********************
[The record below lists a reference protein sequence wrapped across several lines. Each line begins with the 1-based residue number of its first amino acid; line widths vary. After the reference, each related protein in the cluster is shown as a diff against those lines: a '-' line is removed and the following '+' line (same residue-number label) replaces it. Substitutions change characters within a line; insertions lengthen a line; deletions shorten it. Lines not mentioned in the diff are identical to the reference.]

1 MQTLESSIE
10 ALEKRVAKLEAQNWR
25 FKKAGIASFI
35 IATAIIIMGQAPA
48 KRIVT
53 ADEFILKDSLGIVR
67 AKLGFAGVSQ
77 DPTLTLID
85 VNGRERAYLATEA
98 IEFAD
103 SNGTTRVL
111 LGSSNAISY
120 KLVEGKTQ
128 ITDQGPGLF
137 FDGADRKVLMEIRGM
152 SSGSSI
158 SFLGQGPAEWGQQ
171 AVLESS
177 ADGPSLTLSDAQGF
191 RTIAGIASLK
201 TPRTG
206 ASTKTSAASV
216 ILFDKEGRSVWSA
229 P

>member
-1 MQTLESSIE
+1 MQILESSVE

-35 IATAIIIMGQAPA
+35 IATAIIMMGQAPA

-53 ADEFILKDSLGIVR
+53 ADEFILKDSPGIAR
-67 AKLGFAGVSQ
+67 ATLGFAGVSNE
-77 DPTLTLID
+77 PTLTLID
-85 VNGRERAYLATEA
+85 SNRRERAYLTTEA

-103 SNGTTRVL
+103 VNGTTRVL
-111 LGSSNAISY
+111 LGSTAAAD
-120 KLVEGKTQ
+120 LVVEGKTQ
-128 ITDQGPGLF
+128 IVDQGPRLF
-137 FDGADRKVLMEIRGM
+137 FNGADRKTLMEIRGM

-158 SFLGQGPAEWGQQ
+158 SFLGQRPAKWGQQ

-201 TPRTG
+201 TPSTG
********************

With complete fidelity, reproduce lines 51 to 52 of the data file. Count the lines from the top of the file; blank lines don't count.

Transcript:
-201 TPRTG
+201 TPSTG